We all chose to live here on this narrow finger of private land jutting into the wilderness. We live in close proximity to a lot of wildlife, and we have a personal responsibility to minimize our impact. Learn the garbage truck’s schedule, and put your cart out only on collection day and as close to your collection time as possible. Then retrieve it as quickly as possible after it’s been emptied. If this is difficult because of work or school or because you don’t live here full-time, then ask a friend, cajole a neighbor, or hire someone to help. Bag your garbage, and keep your cart relatively clean. Store it somewhere out of the bear’s reach. Same with your barbecue. Rethink the existence of your bird feeders.
The crew at WasteWise are all doing their best, and please keep in mind they didn’t create the problem. We all did by choosing to live here, we need to work together to solve it. Full disclosure, my wife and I are former owners of the company now known as WasteWise. We know how hard this spring has been on Casey and his crew, and we ask everyone to have some empathy and do what they can to help.
Fire season precautions
Fire season has started again. To date, the valley has already had several wildland fires since the start of this year. We live in the wildland urban interface (WUI) and we need to be as smart as possible to avoid the devastation that wildfires will bring.
With that in mind, we would like to encourage all our valley neighbors to be extra cautious. If your neighborhood has a Firewise committee, please check with them for ideas of what you might do to help keep you, your property and the valley, stay fire-safe.
Our Sun Mountain Ranch Club’s Firewise Committee has scheduled two separate yard waste hauling events for property owners. These events are fully funded by a Washington State Department of Natural Resources (DNR) grant, and an award from National Fire Protection Association (NFPA) and State Farm. In addition, we are working with the DNR to schedule thinning of participating properties in our neighborhood. DNR offers a program where the cost of thinning is generally split 50/50 between the property owner and the DNR.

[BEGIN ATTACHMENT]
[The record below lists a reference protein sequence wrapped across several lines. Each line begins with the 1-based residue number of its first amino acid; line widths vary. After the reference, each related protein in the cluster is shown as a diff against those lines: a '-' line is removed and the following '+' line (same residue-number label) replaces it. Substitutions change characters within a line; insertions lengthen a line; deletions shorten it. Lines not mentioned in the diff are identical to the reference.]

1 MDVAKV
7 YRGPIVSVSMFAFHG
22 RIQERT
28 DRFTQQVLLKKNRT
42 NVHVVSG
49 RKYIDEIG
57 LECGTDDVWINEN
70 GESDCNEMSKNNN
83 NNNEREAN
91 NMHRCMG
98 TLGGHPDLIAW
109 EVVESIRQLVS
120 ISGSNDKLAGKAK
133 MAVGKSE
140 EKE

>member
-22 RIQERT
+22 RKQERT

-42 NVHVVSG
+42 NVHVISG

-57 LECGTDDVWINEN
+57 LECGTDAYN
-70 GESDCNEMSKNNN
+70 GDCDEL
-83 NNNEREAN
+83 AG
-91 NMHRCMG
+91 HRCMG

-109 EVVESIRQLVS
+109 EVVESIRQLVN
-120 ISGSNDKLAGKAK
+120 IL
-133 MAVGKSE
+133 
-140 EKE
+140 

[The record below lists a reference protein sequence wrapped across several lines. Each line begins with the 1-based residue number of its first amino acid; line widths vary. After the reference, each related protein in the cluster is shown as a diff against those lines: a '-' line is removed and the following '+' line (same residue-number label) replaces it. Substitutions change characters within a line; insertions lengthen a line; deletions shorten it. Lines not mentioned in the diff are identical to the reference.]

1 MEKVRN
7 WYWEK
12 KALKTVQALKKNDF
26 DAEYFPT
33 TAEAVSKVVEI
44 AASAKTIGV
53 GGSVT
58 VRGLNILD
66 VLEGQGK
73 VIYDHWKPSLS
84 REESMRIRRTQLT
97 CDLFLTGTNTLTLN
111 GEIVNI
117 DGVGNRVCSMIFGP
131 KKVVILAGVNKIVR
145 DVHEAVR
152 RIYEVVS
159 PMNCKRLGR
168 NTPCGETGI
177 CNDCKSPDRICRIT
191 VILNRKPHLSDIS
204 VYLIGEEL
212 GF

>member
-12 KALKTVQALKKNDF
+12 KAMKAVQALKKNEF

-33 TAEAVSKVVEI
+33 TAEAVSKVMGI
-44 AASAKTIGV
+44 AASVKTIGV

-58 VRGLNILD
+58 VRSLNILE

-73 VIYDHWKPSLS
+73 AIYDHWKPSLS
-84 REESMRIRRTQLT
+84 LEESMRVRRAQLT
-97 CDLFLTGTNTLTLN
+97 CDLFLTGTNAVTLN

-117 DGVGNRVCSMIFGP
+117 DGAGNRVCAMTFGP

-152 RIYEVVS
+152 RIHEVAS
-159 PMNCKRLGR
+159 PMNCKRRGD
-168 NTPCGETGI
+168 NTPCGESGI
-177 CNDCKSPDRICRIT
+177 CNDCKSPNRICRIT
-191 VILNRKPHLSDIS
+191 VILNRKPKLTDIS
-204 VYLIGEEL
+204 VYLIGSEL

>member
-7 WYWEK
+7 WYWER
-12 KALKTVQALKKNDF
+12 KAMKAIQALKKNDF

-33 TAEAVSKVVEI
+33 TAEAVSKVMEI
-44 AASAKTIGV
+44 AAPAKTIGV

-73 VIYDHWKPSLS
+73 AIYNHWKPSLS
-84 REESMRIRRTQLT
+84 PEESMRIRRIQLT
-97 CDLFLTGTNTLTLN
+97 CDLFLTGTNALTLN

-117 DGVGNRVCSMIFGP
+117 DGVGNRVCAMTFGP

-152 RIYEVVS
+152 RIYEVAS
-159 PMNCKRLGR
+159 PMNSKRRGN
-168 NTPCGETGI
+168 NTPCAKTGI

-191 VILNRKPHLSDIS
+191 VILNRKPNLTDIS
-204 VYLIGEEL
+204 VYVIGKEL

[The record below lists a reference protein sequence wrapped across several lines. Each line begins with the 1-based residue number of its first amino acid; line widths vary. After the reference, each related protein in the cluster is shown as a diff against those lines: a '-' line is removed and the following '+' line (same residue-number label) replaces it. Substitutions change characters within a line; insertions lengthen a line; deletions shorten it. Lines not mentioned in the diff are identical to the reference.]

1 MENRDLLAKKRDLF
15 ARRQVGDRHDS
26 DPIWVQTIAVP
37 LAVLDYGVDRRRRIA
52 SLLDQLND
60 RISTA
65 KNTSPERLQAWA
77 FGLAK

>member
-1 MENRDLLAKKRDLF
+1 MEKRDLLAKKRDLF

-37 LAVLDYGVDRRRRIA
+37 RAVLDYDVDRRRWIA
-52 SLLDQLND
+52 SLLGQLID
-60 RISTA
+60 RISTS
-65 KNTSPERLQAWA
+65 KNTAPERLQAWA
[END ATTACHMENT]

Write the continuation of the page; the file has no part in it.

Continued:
We are also strongly advising our residents to stop burning their yard waste. We had two brush fires in the development last year and one already this year. It may be an old comforting habit, but it can so easily get away from even the most seasoned and cautious resident. Not to mention the resulting smoke makes breathing difficult for friends and neighbors.
If you’re interested in learning more about ways to keep yourself, and your neighbors, safe from fire, please visit the NFPA website, www.nfpa.org, or just Google Firewise. We also have a wonderful organization in the valley, Fire Adapted Methow Valley, at www.fireadaptedmethow.org. They got us started on the process to become one of the many NFPA-approved Firewise communities in the valley. Together, we can all keep our communities as safe as possible.
Patti Nordby and Karen Mulcahy
Firewise committee members
Time to act
I am an exchange student from Austria, staying in the valley for five months. I want to write about my experience with climate change awareness in the valley and back at home in Austria.
One thing that I noticed was, that everybody here is very concerned about climate change, but people here are not actually changing their lives to stop climate change. Everybody still is eating meat, flying across the planet, and driving a car everywhere. After reading the news in the morning and hearing about how global warming hits Australia, you get up to eat your banana, which flew to the U.S. from South America, and then you drive to work with a car in a coat from China. Does that feel familiar to you?
This is not the experience that I had at home in Europe. Most Europeans only fly once every couple of years. Before I came here, I only flew to three destinations and back in 16 years. Many of my friends have never flown before in their lives and most of them have never left Europe. Quite a few people are vegan or vegetarian and most people only eat meat once a week. We are joining school strikes and participate in climate marches.
The problem is, talking doesn’t change the world. What we need to do is act. It doesn’t work to give the fault to the politicians. It is true, they are doing way to less, but so are we. Every single person must think about who to give their money to. Should you give it to the airline? Should you give it to a company in China or Australia that is bad for our planet? No. Instead, you may consider giving your money to a local start-up. Think about it, if you really should take the car to your office, which is only 2 miles away. That is a distance that is easy to bike. Yes, this is an appeal for everyone. We need to save our planet, not tomorrow, now.